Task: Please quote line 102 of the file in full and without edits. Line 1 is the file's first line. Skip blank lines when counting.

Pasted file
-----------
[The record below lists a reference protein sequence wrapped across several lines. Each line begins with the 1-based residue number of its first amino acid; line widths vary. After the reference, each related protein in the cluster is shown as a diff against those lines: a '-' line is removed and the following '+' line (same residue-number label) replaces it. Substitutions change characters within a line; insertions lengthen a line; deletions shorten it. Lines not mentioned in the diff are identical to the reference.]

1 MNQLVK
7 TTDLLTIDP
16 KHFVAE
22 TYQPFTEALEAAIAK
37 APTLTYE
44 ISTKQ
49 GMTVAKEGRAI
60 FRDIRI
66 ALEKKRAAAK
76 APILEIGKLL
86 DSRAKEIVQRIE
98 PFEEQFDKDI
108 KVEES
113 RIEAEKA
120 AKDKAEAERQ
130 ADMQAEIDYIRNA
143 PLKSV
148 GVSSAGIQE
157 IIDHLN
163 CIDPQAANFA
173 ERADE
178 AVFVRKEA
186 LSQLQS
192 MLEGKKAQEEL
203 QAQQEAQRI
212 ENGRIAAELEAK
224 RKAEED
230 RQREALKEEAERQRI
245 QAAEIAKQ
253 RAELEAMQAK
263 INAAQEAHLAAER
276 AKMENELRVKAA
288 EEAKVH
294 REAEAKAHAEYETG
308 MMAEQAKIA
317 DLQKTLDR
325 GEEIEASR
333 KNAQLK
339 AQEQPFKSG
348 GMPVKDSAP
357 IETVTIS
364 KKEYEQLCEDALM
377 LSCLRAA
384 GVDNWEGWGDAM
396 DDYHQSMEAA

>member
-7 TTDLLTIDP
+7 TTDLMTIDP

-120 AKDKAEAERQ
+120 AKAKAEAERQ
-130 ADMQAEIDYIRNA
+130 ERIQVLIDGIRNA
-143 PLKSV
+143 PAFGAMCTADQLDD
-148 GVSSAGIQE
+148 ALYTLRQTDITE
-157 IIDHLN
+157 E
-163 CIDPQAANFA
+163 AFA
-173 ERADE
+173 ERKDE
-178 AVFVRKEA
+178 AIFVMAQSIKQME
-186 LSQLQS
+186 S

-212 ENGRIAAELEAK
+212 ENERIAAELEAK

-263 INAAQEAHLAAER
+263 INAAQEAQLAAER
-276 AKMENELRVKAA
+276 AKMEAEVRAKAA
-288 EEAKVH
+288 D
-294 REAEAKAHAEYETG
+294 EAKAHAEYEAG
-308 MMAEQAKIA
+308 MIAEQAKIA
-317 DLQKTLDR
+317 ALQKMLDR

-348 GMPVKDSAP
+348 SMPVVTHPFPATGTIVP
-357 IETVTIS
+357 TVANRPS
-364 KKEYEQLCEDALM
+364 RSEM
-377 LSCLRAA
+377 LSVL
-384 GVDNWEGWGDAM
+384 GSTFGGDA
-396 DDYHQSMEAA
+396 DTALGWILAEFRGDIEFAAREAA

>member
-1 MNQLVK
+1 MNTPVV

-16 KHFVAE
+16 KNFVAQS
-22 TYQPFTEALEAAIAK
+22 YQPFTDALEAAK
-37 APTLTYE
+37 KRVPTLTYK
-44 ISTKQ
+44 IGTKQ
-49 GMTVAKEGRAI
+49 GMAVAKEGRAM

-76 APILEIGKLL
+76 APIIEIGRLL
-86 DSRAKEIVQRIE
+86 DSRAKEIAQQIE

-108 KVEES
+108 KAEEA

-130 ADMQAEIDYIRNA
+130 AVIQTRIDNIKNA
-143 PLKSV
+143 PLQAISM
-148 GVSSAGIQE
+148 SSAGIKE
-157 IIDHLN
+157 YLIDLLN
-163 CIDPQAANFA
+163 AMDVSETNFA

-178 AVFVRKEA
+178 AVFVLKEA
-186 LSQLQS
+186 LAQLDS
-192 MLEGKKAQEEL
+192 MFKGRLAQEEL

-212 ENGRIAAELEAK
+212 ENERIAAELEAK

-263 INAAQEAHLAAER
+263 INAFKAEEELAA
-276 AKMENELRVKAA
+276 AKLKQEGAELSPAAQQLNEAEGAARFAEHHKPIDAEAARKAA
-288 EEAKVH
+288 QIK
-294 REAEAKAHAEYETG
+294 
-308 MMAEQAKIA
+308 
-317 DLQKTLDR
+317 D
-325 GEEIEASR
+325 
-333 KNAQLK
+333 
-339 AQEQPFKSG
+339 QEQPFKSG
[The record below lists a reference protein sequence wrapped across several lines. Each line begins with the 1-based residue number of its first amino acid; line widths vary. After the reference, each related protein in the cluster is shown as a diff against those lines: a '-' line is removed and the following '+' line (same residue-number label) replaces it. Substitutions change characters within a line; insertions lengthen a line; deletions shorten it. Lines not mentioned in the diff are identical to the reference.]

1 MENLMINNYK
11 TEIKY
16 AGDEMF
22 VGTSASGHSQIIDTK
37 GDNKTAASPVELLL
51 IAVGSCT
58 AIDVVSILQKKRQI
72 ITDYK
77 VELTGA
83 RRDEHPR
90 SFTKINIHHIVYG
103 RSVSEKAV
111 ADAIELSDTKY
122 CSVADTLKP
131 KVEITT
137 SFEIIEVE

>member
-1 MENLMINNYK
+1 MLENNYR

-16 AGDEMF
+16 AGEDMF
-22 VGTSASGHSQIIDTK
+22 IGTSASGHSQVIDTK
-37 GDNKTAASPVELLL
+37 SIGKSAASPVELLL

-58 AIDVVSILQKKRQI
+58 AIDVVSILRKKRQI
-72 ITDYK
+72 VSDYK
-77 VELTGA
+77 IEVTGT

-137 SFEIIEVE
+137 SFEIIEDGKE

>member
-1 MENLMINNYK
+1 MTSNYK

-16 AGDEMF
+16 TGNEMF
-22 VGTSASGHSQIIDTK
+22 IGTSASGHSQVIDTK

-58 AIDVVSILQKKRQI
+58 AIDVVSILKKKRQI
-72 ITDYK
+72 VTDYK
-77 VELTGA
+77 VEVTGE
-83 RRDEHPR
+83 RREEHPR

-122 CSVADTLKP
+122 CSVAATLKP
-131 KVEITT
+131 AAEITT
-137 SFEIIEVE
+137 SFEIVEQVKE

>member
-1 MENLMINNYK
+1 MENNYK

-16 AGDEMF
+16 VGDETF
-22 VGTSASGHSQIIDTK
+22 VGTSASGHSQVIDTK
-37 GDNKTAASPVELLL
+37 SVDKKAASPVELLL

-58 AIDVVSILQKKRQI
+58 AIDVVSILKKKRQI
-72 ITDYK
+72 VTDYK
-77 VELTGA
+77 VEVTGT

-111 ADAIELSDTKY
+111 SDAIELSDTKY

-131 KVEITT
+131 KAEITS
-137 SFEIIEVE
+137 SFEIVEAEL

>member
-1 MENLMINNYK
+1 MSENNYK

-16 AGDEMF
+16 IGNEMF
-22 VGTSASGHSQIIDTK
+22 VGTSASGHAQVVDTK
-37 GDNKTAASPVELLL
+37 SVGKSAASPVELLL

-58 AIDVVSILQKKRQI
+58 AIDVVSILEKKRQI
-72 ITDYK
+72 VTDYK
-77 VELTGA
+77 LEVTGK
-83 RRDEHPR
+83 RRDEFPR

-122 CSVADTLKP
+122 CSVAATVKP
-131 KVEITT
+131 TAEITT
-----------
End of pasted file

+37 KRVPTLTYK